If you’ve recently started learning the front crawl, chances are you are working on the basics: breathing, efficient leg kick, spinning, and grip.

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This is the basis that we work on for each training offered during our special beginner course offered every Monday at the Petite Bourgogne swimming pool in Montreal ( details and registration à la carte )

If these lessons are not available you can purchase the 12-step program developed by American Lifeguard offered in the “American lifeguard Guru” webApp: 12 Step to learn freestyle

But let’s say you are able to swim multiple lengths without stopping, what are the next steps to keep progressing as quickly as possible?

Of course, you must continue to work on your technique, but developing your “fitness” (endurance/speed) in swimming becomes a priority as well. The technique is important, but you need to work specific muscles and movements at a good pace in order to keep your technique going.

If you have a strong athletic background in another sport such as cycling or running, you may have noticed that this does not really translate into swimming: a super athlete in running can find himself completely out of breath after 1 minute of swimming. so different are the muscles and the energy system put into action.

So the bad news is that you start out as if you are starting from “zero” level “swim specific fitness”, however, the good news is that by training in a constant and balanced way you will quickly make progress and increase your zone. comfort, your speed, and your pleasure in the water (yes yes, you are going to love swimming !!)

Here are 8 American lifeguard tips to maximize your swimming gains in the coming months:

1. Gradually increase the continuous swimming distance

It’s tempting to start quickly, then stop every 50 or 100m to recover. Remember !! (even good swimmers can fall into the trap when they see a competitor in the next row ;-)). Instead, your challenge will be to gradually increase the swimming distance without a break: 200, 400, up to 800 without a break.

The key is not to start too fast and then “explode” (see next tip), but to start in control, at a moderate pace over the distance. This is how you will build your basic swimming endurance – which is what you really need. You will be surprised once you find your tempo as swimming continuously becomes easier than stopping every 25 or 50m and breaking the rhythm.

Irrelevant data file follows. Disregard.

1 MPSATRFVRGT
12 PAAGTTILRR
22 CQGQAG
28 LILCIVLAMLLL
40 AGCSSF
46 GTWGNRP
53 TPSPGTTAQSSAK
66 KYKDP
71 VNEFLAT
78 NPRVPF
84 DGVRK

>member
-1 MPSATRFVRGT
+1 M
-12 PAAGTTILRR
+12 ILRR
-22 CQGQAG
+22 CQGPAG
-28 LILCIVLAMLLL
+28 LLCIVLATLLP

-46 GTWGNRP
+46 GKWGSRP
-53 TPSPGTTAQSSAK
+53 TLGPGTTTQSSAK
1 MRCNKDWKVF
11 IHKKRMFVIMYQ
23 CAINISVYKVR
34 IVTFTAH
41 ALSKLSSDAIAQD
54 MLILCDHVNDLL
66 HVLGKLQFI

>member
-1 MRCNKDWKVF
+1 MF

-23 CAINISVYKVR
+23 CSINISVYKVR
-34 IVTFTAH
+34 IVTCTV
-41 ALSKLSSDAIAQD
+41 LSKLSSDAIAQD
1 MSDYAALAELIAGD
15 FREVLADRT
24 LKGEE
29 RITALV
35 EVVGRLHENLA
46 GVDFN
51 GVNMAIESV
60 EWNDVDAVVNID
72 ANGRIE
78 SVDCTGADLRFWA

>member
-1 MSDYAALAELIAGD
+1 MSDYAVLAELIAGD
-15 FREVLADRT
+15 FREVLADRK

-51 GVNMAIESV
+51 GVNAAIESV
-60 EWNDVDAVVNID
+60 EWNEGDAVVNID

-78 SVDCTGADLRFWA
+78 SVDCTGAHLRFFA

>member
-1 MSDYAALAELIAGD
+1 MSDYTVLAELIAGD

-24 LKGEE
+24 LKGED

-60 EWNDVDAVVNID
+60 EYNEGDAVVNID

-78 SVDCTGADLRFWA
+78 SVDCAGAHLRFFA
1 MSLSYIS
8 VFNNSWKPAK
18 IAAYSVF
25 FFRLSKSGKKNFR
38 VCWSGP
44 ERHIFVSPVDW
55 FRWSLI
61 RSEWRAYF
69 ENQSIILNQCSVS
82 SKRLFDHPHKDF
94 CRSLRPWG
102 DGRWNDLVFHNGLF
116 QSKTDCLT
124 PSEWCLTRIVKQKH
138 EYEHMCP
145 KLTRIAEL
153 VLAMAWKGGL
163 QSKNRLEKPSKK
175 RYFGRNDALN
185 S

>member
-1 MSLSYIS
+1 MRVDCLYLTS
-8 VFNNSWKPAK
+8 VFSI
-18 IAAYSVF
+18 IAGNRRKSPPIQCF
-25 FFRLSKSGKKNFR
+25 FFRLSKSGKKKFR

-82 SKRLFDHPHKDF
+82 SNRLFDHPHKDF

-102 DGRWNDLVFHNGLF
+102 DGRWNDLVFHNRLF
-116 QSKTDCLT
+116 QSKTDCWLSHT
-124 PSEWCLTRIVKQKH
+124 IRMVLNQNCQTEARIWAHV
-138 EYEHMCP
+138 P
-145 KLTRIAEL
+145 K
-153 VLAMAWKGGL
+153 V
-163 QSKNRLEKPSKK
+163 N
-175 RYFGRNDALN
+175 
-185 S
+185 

2- Use a Tempo Trainer Pro to learn to “pacer” yourself

If you’ve never used a Tempo Trainer Pro, it’s just a little beeper that you put in your swimming cap while swimming.

There are different modes, but we are only going to talk here about mode 1 where we ask the beeper to “beep” at regular time intervals. So for example, if you want to swim 100m in 2min in a 25m pool, then you configure the beeper to beep every 30 seconds.

You start swimming at the first beep, and you should be at the wall when it beeps next time (that means you’re at the right pace). If it beeps before then you are late, if it beeps later then you are too fast: adjust your pace immediately (without stopping).

This allows you to be precise to the nearest hundredth of a second.

In addition, you will be able to precisely note your progress from week to week by slightly lowering the beep time.

For more details on using the Tempo Trainer, see our article here: The Tempo Trainer – Swimmer’s PowerMeter

3. Concentrate only on 1 technical element when swimming

When you start to learn the crawl there is a lot to think about, it’s very easy to get lost thinking about too many things at the same time. Make sure you only think about one thing at a time and keep it simple – especially when you’re starting to add distance to your intervals.

Here are some focus suggestions: